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The Last Laugh, After Your Death

Spike Milligan, the legendary comedian, who kept us laughing while he was alive, had the last laugh when the inscription on his gravestone (in Gaelic) read “I told you I was ill.”  American comedian, David Brenner, who died in March, 2014, has gone one step further, by writing his final laugh lines into his last will and testament. His will has lines such as : “All I want is a small stone on the grave site with these words; ‘Here lies David Brenner. He lived, he died, but MAN DID HE LIVE!’ ” Of his gravestone: “On the flip side I want ‘If this is supposed to be a joke — I don’t get it.’ ” “I desire to be buried in or as close to New York City as possible, because this is the city of my dreams, my best times, my heart and my life.” “I request a very modest burial, no fancy box, no pillow (you think at a time like this I’m worried about a headache?), no special suit (jeans and nice shirt will be fine, but make sure my high-top sneakers are tied properly). “Place one hundred dollars in small bills in my left sock (just in case tipping is recommended where I’m going).” Under “Personal Farewell” he wrote, “To those who have been kind to me and have loved me, I thank you. To those who were not kind to me and didn’t love me, I hope you’re next!” Whether you choose to be as amusing with your last will and testament is your own choice and it would be wise to consider the feelings of those you leave behind when considering how they will receive any amusing messages that you choose in your Will writing...

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How to Estimate Your Care Home Fee Costs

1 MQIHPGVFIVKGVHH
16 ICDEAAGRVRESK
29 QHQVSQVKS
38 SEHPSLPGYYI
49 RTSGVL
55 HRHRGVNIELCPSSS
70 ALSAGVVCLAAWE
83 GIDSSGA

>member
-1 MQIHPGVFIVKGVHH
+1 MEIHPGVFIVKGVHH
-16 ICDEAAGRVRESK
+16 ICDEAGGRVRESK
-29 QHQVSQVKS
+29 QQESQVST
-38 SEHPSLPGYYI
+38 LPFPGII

You may already have heard about the arguments for holding on to substantial savings later on in your life. If you have some money, you’ll be liable to pay towards care home fees. If you have no savings, the fees will all be paid for you, but what is the reality, today? You will want a great sense of security when you are older and in need of a good quality care home. You have to consider both the cost of the accommodation and the actual care, as local authority funding often covers just the nursing and care needs, rather than your accommodation, haircuts and daily newspaper. As it currently stands, if you have assets of less than £23,500, you will qualify for state help with your care home fees.  From April 2016, the rules will change considerably. Under the next set of rules, you may be able to defer your costs. The local authority (and some do this already) may allow you to take out a loan to cover your fees, with the capital and interest repaid on your death, from your estate, whether that’s your home and savings or any makeup of your funds and ownership. The threshold will increase to £118,000 which means that you can hold those funds before paying for care. Second, you will only have to pay lifetime fees of £72,000 towards basic care home costs, but still be liable for your accommodation, haircuts and newspapers. These changes mean that there will no longer become a complete drain on your funds if you hold assets over these levels. There is a limit to how much you are expected to contribute, although those figures are completely unknown and can only be a best guesstimate. Insurance companies will find it easier to understand the level of cover and premiums required to cover your potential care home fees. By planning ahead and having your will written correctly, you can mitigate your potential care home fees, considerably. You should seek advice as soon as possible. Contact us and we’ll direct you to the right people to help you. These individuals will be from outside our organisation, but are trusted by us in presenting the best possible alternatives to our clients. We, of course, will help you set up your pre-paid funeral as part of your overall...